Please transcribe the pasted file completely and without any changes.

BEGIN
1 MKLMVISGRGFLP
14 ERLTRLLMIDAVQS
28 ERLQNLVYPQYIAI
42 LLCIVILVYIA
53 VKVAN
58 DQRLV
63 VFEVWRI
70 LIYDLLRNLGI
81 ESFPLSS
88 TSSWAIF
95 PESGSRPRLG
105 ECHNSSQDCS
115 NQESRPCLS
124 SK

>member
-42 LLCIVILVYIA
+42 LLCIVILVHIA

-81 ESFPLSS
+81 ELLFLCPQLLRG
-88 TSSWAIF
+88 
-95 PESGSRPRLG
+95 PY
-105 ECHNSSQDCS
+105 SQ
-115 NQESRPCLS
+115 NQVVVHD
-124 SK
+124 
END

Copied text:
1 MKLMVISGRGFLP
14 ERLTRLLMIDAVQS
28 ERLQNLVYPQYIAI
42 LLCIVILVYIA
53 VKVAN
58 DQRLV
63 VFEVWRI
70 LIYDLLRNLGI
81 ESFPLSS
88 TSSWAIF
95 PESGSRPRLG
105 ECHNSSQDCS
115 NQESRPCLS
124 SK

>member
-42 LLCIVILVYIA
+42 LLCIVILVHIA

-81 ESFPLSS
+81 ELLFLCPQLLRG
-88 TSSWAIF
+88 
-95 PESGSRPRLG
+95 PY
-105 ECHNSSQDCS
+105 SQ
-115 NQESRPCLS
+115 NQVVVHD
-124 SK
+124 